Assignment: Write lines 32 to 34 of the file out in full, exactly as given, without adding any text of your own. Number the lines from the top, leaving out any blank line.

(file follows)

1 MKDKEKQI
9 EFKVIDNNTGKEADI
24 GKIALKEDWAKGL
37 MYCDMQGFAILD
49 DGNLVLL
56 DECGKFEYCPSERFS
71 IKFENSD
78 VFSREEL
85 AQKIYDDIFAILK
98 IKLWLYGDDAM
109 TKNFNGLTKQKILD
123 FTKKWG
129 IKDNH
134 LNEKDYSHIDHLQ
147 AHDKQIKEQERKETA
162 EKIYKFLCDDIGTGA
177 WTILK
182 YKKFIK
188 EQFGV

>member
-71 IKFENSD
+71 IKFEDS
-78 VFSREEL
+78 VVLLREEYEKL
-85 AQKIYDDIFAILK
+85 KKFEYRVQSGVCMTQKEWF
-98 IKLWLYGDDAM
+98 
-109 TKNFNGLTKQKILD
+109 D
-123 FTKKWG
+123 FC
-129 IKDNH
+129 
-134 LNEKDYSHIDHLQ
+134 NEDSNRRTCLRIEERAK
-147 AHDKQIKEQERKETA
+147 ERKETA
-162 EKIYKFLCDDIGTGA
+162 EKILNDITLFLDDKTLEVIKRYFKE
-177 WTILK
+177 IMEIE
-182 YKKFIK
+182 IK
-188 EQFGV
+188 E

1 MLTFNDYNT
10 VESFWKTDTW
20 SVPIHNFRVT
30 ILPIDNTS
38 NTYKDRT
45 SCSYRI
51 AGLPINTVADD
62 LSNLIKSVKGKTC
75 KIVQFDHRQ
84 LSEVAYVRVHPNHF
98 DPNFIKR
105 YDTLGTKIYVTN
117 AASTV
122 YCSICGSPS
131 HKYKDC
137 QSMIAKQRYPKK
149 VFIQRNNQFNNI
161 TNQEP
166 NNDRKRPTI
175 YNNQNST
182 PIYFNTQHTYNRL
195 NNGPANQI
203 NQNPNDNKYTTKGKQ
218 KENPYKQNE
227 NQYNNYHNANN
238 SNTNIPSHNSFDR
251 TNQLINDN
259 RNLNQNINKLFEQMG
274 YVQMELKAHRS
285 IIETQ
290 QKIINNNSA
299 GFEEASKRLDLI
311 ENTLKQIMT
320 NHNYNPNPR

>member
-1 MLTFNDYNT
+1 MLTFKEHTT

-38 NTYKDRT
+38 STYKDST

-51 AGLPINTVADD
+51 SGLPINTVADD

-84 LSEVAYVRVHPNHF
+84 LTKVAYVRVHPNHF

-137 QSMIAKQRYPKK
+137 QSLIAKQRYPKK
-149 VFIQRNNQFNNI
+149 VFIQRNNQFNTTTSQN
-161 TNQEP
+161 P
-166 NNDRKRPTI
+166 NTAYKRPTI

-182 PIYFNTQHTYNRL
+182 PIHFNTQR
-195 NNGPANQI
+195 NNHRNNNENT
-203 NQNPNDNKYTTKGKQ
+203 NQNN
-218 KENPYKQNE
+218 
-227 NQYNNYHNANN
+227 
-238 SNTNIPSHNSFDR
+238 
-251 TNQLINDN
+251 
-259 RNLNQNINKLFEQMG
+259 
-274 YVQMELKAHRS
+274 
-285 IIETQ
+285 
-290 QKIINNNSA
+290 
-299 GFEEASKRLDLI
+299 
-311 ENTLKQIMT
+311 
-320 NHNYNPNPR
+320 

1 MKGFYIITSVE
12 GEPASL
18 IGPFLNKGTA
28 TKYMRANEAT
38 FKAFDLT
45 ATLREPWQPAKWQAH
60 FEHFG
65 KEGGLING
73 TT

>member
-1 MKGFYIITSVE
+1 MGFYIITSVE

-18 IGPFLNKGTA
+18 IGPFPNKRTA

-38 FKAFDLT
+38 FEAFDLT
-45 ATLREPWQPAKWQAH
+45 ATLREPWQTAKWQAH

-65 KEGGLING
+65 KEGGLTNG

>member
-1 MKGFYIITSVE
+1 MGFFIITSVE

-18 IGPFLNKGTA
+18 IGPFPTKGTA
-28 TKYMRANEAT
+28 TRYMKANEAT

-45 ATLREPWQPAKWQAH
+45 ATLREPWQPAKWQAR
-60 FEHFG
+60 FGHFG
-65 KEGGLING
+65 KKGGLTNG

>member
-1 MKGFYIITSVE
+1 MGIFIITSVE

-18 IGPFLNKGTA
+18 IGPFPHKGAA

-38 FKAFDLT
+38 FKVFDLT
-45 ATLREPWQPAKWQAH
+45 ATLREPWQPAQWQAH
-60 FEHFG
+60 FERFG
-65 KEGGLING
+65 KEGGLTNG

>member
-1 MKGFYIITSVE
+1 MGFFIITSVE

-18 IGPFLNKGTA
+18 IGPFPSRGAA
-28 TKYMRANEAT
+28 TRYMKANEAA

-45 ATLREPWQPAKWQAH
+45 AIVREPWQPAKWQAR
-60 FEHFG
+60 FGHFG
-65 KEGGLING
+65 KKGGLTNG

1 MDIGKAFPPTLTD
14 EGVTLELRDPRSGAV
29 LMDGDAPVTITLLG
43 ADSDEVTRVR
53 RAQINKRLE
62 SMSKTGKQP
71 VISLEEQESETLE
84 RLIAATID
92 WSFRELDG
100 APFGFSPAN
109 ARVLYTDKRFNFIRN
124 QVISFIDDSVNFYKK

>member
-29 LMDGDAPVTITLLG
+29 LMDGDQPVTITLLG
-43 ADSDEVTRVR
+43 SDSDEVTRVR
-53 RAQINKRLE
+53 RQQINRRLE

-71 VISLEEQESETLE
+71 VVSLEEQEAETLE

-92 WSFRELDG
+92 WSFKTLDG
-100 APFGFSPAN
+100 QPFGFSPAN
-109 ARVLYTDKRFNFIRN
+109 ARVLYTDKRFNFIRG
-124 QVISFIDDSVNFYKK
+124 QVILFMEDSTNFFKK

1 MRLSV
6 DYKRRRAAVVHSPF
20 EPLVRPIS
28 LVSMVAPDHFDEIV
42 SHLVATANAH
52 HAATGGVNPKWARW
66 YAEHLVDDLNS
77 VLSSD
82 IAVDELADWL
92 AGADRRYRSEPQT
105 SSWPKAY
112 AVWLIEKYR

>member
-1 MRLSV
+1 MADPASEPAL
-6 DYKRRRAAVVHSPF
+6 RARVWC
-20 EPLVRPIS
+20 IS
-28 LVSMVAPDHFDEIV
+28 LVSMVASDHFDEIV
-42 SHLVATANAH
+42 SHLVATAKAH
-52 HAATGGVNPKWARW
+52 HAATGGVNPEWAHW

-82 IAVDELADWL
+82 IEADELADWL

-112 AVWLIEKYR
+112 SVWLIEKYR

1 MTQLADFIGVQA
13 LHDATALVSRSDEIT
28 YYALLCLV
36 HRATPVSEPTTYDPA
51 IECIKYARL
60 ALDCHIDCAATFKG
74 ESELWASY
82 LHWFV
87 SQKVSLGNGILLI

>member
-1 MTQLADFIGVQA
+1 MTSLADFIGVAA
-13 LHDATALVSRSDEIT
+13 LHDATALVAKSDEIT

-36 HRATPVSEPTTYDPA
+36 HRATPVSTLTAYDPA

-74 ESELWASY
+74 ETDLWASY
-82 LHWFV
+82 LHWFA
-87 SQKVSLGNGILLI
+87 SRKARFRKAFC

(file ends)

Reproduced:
+123 FC
-129 IKDNH
+129 